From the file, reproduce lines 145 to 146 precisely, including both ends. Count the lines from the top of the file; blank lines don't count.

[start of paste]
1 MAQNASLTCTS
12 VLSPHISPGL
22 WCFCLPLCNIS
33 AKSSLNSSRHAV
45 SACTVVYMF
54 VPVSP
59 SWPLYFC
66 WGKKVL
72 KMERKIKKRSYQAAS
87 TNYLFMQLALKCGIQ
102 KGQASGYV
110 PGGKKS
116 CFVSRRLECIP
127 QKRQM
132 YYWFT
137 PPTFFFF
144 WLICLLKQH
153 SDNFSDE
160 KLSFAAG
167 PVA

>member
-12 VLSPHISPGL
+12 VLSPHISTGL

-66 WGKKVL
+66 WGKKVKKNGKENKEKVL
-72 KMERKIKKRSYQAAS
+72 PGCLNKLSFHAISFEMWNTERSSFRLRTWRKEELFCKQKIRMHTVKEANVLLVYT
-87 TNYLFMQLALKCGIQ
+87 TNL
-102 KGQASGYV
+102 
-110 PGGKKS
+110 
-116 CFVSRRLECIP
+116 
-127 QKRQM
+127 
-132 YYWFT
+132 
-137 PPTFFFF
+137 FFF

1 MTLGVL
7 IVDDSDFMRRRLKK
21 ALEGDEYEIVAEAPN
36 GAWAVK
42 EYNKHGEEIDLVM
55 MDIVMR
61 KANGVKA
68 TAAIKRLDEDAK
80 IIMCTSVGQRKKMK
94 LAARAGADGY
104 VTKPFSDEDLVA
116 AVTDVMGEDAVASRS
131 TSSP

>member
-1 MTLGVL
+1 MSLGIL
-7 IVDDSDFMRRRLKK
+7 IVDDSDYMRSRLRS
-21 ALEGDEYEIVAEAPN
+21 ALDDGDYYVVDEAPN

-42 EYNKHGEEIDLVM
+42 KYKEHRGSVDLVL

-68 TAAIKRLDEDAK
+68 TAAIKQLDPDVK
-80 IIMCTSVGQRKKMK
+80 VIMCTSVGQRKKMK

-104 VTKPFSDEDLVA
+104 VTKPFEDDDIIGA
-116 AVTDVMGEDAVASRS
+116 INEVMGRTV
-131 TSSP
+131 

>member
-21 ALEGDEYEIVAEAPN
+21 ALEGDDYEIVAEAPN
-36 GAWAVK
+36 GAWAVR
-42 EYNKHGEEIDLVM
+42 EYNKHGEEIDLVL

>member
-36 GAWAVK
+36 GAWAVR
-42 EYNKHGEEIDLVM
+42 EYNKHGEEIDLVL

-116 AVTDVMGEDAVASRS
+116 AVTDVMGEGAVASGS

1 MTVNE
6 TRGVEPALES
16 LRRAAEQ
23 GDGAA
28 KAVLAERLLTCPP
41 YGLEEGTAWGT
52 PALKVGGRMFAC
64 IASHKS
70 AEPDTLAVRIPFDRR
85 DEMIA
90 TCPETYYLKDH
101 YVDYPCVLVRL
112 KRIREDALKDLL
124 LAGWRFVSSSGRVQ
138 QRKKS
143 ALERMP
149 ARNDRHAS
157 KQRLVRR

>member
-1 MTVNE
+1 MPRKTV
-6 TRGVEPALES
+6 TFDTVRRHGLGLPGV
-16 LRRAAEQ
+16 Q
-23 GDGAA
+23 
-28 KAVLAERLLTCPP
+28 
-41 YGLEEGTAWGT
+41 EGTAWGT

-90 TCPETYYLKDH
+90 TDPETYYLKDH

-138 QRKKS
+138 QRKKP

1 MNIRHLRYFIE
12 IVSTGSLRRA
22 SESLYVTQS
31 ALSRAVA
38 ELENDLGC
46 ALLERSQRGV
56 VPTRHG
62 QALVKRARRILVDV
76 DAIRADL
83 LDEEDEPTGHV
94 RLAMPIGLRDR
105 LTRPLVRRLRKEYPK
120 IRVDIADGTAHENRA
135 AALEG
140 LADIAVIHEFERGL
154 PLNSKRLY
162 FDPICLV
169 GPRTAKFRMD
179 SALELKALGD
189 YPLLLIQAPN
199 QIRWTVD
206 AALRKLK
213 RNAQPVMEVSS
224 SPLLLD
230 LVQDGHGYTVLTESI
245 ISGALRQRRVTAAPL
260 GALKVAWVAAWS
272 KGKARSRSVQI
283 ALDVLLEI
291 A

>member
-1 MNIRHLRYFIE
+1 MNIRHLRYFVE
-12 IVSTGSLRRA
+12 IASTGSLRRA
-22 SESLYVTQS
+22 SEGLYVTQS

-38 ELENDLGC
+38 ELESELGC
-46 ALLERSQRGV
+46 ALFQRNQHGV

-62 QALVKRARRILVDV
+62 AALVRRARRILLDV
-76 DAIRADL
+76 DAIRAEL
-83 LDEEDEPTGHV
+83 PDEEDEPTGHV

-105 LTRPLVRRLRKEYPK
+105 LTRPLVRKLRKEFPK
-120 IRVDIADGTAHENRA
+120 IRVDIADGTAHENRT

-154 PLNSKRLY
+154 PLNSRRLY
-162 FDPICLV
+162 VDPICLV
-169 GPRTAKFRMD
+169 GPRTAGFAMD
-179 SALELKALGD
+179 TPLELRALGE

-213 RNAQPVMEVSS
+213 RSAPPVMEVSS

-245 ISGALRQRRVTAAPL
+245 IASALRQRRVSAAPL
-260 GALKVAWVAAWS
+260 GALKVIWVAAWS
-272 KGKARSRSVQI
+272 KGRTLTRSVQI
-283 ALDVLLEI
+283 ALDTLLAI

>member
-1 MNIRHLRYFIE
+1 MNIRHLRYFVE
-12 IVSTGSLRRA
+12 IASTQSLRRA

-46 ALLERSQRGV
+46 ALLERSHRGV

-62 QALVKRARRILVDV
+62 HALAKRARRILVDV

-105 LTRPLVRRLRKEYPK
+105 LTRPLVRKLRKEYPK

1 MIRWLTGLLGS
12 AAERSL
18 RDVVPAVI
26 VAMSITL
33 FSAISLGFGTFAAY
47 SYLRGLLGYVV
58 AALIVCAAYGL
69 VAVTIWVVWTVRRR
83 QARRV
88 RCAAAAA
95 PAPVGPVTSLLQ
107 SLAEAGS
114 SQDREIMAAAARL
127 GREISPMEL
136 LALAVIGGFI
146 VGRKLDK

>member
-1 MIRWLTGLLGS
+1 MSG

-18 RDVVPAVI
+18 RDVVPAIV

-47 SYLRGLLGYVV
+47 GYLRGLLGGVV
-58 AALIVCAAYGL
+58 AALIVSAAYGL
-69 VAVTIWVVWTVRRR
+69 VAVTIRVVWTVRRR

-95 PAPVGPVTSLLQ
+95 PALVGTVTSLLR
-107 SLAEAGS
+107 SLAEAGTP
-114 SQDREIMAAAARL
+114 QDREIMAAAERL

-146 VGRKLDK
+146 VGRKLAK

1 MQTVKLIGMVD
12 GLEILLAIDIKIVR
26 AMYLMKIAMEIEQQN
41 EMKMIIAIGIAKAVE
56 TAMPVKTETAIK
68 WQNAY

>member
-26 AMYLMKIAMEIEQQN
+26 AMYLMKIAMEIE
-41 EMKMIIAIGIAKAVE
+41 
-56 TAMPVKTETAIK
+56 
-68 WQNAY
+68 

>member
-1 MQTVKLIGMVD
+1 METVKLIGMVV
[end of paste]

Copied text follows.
213 RNAQPVMEVSS
224 SPLLLD